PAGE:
Semax Peptide and Correlation in Brain and Memory Function

by | Apr 16, 2021 | Research

Semax Peptide and Neurogenesis

Semax is a synthetic analog of adrenocorticotropic hormone (ACTH) comprising amino acids 4 through10 of ACTH. Semax peptide appears to stimulate neurogenesis, as suggested by observations in studies involving rats. Researchers propose that the exposure of rats to Semax peptide may upregulate BDNF protein by approximately 1.4 fold, coupled with a 1.6 fold increase in trkB tyrosine phosphorylation. Additionally, there seems to be a simultaneous improvement in exon III BDNF and trkB mRNA levels, respectively, by 3 and 2 folds in the rat hippocampus. Rats subjected to this peptide exhibit a notable increase in the number of conditioned avoidance reactions, indicating the peptide’s potential influence on enhancing cognitive brain functions through the hippocampal BDNF/trkB system.

In studies exploring memory improvement, Semax peptide and a considered anti-amnesic compound were proposed to beneficially impact murine models of amnesia upon combined exposure, except for cases induced by maximal electroshock. There seems to be a bell-shaped reversible concentration-dependent effect equation for Semax, while the anti-amnesic displayed a linear relationship. Researchers suggest that both substances might help suppress the ortho-and antidromic population response surges of CA1 pyramidal neurons of survival hippocampal slices in rats. Notably, the anti-amnesic, compared to Semax peptide, may have improved oxygen consumption in rat brain mitochondria, displaying a linear concentration-effect response.

Regarding the protective potential of Semax peptide on cerebral blood vessels during oxygen deprivation, research findings propose that intranasal exposure to Semax for six days may reduce cortical infarction levels, potentially enhancing the retention and performance of conditioned passive avoidance responses. Semax, researchers suggest, might decrease Vegfa mRNA levels in the frontal cortex and hippocampus following occlusion, indicating its potential to prevent hypoxia-induced Vegfa gene expression at the early stages of global cerebral ischemia. Moreover, the speculative effects of Semax on VEGF-b and Vegf-d genes suggest a noticeable activation, potentially reducing the adverse effects of ischemia and enhancing a positive impact from Semax on ischemic stroke.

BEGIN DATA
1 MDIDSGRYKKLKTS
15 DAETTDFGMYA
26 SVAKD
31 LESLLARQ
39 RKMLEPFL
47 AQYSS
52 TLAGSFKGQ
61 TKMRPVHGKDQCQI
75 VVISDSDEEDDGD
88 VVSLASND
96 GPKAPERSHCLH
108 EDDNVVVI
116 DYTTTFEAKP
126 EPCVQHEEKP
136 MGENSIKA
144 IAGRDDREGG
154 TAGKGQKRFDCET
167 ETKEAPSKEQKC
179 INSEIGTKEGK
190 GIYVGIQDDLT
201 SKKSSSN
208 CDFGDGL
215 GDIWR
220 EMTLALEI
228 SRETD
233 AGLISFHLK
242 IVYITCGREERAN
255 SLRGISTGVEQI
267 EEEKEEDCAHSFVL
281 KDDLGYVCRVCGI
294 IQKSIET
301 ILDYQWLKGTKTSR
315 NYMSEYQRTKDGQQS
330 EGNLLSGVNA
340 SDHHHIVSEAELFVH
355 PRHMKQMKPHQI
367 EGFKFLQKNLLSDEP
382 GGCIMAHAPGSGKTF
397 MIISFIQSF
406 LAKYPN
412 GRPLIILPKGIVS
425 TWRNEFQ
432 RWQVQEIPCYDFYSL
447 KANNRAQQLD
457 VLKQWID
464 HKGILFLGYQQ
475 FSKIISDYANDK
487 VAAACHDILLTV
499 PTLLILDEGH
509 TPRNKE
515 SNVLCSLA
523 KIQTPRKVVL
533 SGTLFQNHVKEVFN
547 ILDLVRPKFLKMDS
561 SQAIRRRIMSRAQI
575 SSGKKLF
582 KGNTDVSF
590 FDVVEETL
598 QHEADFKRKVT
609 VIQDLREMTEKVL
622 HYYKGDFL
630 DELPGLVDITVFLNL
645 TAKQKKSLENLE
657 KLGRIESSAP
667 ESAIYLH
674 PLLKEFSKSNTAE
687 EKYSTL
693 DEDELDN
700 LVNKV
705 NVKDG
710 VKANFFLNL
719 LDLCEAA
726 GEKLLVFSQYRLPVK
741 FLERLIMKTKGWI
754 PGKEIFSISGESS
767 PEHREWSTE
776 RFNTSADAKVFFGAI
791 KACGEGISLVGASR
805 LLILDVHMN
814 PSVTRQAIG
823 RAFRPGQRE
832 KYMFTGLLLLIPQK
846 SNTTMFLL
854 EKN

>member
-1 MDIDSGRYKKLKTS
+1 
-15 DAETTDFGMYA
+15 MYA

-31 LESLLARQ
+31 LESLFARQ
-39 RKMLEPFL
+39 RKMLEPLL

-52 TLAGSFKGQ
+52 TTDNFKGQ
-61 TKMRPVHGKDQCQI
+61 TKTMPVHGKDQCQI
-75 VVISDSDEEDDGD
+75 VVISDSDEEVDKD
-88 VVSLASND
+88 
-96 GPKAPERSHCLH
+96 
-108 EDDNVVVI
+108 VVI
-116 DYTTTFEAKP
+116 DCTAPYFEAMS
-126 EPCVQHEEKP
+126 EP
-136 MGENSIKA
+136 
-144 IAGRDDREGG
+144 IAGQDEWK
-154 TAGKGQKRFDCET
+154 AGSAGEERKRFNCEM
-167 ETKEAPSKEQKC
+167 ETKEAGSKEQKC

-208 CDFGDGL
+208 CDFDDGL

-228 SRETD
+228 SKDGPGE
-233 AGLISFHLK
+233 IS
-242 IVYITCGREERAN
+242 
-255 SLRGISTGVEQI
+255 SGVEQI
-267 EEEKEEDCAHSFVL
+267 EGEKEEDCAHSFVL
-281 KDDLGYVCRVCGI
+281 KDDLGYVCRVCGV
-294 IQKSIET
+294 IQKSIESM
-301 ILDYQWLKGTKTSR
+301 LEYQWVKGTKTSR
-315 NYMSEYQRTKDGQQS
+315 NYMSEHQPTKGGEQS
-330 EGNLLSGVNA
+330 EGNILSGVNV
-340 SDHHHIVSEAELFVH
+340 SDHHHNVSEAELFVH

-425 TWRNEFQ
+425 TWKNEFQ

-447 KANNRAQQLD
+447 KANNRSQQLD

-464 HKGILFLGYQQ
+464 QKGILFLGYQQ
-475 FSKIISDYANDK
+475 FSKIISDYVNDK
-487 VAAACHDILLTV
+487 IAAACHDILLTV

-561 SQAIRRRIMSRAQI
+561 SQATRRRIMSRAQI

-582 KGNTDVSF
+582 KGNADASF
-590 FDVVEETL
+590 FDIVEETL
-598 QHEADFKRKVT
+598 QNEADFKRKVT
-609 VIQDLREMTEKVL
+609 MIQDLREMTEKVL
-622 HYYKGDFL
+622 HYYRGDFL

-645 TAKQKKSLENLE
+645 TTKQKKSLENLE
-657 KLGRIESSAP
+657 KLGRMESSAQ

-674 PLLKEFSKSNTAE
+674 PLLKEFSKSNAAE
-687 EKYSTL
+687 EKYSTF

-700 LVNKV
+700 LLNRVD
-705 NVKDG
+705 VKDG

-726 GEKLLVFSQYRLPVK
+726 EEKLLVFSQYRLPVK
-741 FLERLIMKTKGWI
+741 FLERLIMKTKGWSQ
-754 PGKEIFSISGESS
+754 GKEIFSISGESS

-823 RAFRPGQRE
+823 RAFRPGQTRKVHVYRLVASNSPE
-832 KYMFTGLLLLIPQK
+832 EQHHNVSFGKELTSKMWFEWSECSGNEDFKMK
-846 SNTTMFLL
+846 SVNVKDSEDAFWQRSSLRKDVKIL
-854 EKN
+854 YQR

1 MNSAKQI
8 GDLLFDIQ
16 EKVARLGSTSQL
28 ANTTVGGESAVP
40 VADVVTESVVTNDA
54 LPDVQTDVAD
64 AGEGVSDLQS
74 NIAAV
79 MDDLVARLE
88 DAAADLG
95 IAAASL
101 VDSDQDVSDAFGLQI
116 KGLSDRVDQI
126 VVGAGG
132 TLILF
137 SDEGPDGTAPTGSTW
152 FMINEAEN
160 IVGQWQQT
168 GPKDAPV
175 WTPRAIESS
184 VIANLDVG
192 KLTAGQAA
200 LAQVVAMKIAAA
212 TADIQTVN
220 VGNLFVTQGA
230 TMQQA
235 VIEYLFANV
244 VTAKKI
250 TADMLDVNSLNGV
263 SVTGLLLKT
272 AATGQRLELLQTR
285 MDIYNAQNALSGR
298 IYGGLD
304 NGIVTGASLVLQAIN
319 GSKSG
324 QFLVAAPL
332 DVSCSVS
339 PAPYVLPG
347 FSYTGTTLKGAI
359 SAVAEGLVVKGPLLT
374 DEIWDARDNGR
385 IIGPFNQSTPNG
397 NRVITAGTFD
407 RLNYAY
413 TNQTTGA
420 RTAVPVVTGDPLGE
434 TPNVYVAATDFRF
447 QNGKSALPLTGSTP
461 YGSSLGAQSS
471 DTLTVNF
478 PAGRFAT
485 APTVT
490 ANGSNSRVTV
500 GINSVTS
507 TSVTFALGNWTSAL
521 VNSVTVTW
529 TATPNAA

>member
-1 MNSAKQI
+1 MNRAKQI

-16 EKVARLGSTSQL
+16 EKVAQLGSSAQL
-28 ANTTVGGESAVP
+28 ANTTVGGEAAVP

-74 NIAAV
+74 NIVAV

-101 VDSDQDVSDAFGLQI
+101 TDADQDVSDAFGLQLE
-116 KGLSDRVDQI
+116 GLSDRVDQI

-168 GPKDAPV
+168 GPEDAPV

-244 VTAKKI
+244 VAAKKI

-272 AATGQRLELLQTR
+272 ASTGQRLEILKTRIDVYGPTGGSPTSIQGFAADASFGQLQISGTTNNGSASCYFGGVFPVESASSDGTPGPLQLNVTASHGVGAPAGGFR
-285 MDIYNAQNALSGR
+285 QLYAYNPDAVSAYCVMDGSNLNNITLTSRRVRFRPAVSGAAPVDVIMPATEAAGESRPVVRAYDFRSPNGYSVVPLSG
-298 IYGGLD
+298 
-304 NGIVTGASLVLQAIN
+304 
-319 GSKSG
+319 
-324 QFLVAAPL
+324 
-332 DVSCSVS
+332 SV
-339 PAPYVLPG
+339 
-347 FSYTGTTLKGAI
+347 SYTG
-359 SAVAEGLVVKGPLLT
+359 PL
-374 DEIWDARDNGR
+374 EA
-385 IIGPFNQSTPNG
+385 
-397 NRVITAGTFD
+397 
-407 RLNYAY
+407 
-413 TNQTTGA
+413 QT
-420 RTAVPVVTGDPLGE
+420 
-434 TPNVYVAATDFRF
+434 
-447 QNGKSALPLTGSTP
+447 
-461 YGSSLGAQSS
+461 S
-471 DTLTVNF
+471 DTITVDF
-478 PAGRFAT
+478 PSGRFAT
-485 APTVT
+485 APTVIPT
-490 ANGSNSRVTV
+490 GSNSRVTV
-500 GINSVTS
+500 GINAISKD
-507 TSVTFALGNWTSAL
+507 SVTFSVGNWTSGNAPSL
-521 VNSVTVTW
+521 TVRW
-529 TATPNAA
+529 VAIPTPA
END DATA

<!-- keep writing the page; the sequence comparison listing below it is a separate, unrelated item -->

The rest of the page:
Semax Peptide and the Vascular System

Semax appears to alter the expression of several genes in the vascular system, according to speculative research data. Studies propose that Semax may promote vessel formation and stabilization around 24 hours after occlusion, influencing the activation of blood cells about 24 hours post occlusion. Histological studies seem to support these hypotheses suggesting that Semax may improve neuroglia, blood vessel endothelium, and progenitor cells in the subventricular zone, possibly preventing neurological disturbances and excess NO production in the rat brain cortex.

Research indicates that Semax may potentially exert a protective effect against metal-induced cell toxicity and displays a high affinity for Copper II ions. Researchers propose that Semax might induce reduced copper-induced cytotoxicity, as observed in SHSY5Y neuroblastoma and RBE4 endothelial cell lines.

The findings suggest that Semax may normalize the circadian locomotor rhythm in rats, increasing its amplitude, shifting the acrophase, and changing the spectral characteristics. Researchers suggest that the rhythm-synchronizing chronotropic activity might be a part of the specific effect of this potential cognitive enhancer.


Additional Research Implications of Semax

Semax peptide appears to have a concentration-dependent effect on enkephalin-degrading enzymes of serum, exhibiting apparent pronounced effects compared to certain inhibitors of peptidases. Additionally, Semax speculatively inhibits histamine release from mast cell activation, suggesting potential anti-ulcer activity through stabilization of mast cells.

In the realm of neuronal stimulation, research findings propose that Semax peptide may stimulate acetylcholine and exploratory activity. Researchers suggest that Semax peptide may improve the survival of cholinergic basal forebrain neurons in vitro, further stimulating choline acetyltransferase activity in dissociated basal forebrain tissue cultures without affecting the number of GABA-ergic neurons.

Semax peptide might be a potentially relevant candidate for further research in studies on conditions such as ADHD and Rett syndrome. It is proposed that Semax may enhance the effects of psychostimulants on central dopamine release, trigger central brain-derived neurotrophic factor (BDNF) synthesis, and potentially improve selective attention and modulate brain development. The neuroprotective potential of Semax peptide may extend to the immune system, influencing microglia and immune system cells, particularly leukocyte activation.

In the context of glaucomatous optic neuropathy, data suggests that a complex neuroprotective approaches, including Semax peptide exposure, may be employed in research models of normalized ophthalmic tone. The potential efficacy of the peptide may be attributed to Semax’s pathogenetic activity, with neuroprotective and neurotrophic effects speculated to contribute to the observed benefits.


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